You’ve Got To Sue The Adjuster Properly

For Mansfield insurance adjusters, a 2016 opinion from the U.S. District Court, Houston Division, is an example of one way to properly sue an adjuster. The style of the case is, Robinson v. Allstate Tex. Lloyds & Timothy James Wesneski.
Robinson, a Texas citizen is insured with Allstate. She alleges she filed a claim with Allstate after her house was damaged during a storm on November 25, 2015. She alleges Wesneski, a Texas citizen and the adjuster Allstate hired to investigate the claim, conducted a substandard investigation. She alleges that Wesneski’s inadequate investigation caused her claim to be improperly evaluated and underpaid. Wesneski found that the amount of damage to Robinson’s property at $484.93, below the amount of the policy deductible. Robinson hired a private adjuster, who estimated the damage caused by the storm to be $25,818.77.
Robinson filed this lawsuit in Texas state court, naming Allstate and Wesneski as defendants. Robinson asserted that Wesneski violated the Texas Insurance Code and the Texas DTPA. She alleges Wesneski failed to conduct a reasonable and adequate investigation, which caused Allstate to undervalue her insurance claim. Allstate caused the case to be removed to Federal Court based on Allstate not being a Texas citizen and that Wesneski was joined just to defeat diversity jurisdiction and Robinson filed a Motion to Remand.
In response to Robinson’s Motion to Remand, Allstate does not dispute that it may be possible to maintain a cause of action under Chapter 541 of the Texas Insurance Code against an individual adjuster like Wesneski. Allstate argues, however, that Robinson failed to allege an adequate factual basis for imposing such liability on Wesneski.
Allstate argues that Robinson’s claims are inadequate because they are mere recitations of the statutory language from the Texas Insurance Code. It is correct that Robinson, in the “Causes of Action Against Defendant Timothy James Wesneski” section of the lawsuit recites the elements of the Texas Insurance Code and DTPA provisions she alleges Wesneski violated. In the “Facts” section, however, Robinson alleges specific conduct by Wesneski to support her claims against him. For example, Weneski conducted a substandard inspection that resulted in a damage estimate of $484.93 for the roof’s pipe jack flashing. Robinson alleges she hired an adjuster who found damage to her roof valued at $7,868.50, including damage to the asphalt starter, ridge cap, ridge vent, drip edge, valley metal, chimney flashing, step flashing, and furnace vent. Robinson alleges that Wesneski’s inadequate investigation also failed to discover significant interior damage to Robinson’s garage, kitchen, and family room.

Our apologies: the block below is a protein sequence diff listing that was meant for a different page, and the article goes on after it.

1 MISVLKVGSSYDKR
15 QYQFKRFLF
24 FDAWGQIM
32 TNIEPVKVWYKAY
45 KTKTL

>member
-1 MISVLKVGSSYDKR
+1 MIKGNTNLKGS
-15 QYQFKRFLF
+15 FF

Based on these allegations, Robinson asserts that Wesneski violated Section 541.060(a) and Section 542.003. The detailed factual allegations in Robinson’s Original Petition are adequate to satisfy the requirements of Rule 12(b)(6) for purposes of the improper joinder analysis. As a result, there is a reaasonable basis to predict that Robinson could possibly recover against Wesneski on the Texas Insurance Code claim in state court.
The case was remanded.